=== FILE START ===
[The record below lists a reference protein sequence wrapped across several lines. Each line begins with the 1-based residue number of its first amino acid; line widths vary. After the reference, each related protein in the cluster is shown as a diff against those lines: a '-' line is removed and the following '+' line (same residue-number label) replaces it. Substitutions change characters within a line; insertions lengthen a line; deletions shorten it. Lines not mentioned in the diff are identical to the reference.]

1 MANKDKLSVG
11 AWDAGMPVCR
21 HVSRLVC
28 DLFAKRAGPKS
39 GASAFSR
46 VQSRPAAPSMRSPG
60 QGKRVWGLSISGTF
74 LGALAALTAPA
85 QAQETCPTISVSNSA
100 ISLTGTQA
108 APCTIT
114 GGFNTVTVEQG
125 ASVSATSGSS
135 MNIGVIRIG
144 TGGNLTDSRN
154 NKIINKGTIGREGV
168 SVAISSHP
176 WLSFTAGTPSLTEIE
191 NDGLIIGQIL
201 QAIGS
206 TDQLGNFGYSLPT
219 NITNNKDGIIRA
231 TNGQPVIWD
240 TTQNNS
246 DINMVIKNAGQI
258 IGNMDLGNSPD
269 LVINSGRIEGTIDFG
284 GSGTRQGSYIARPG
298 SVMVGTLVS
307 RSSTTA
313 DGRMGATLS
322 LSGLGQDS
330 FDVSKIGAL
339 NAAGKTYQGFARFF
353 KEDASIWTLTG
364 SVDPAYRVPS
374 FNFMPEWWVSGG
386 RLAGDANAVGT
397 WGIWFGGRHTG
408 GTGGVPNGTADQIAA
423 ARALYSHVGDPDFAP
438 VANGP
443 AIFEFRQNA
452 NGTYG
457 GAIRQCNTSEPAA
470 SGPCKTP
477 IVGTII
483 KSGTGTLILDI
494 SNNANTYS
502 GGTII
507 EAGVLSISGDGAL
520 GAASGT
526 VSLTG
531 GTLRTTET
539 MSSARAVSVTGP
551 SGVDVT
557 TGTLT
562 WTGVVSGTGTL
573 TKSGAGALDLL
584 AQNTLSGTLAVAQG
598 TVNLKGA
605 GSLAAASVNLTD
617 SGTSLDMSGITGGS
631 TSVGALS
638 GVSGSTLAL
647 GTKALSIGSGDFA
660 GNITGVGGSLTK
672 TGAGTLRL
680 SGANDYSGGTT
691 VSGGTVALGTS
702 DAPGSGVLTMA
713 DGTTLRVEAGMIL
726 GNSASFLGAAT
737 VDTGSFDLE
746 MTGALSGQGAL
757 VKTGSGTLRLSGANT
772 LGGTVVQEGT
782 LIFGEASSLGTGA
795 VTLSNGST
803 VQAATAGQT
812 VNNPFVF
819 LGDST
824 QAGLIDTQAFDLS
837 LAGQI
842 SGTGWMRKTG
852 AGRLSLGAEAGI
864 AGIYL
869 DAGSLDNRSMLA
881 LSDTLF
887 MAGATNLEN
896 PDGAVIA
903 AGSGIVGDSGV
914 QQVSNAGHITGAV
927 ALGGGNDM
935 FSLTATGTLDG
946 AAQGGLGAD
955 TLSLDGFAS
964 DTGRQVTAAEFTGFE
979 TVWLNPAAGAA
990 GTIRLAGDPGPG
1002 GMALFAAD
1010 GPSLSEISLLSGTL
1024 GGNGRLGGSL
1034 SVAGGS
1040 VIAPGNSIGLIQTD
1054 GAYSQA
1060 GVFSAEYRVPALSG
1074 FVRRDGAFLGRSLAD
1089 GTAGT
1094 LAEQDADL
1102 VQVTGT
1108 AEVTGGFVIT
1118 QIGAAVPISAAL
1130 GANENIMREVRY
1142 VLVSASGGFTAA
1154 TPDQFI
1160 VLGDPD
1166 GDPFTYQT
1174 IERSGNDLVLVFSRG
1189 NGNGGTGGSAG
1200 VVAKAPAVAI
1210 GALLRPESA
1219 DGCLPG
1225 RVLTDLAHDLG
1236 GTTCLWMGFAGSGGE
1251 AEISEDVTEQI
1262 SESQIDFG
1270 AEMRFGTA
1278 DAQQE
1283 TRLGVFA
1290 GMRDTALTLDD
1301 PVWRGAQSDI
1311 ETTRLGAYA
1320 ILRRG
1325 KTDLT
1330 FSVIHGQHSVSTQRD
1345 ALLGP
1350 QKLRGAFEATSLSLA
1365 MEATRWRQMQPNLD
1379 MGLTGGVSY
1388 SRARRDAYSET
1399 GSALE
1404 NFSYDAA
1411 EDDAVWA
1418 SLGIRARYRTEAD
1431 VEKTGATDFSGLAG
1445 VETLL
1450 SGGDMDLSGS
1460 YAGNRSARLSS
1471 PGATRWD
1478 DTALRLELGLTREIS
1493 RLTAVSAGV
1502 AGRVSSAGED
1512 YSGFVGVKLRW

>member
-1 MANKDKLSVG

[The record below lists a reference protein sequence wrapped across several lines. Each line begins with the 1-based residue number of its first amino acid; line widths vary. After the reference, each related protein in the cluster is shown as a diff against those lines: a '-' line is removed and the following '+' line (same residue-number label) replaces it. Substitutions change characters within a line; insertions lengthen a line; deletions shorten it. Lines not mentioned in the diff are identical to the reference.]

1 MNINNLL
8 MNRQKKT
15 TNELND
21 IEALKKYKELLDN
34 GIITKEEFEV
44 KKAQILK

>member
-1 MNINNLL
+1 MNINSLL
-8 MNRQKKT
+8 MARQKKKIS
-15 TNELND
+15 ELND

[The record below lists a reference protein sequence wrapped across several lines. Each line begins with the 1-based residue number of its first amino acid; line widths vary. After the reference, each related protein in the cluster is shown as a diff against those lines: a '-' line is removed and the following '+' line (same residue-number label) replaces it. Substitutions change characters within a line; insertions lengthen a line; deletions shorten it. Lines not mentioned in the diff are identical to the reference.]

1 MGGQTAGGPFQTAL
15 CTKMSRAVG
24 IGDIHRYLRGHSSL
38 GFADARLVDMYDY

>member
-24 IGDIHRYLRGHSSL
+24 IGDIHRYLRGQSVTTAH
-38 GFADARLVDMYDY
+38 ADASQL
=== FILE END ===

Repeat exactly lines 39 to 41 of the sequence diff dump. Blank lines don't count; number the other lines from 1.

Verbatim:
386 RLAGDANAVGT
397 WGIWFGGRHTG
408 GTGGVPNGTADQIAA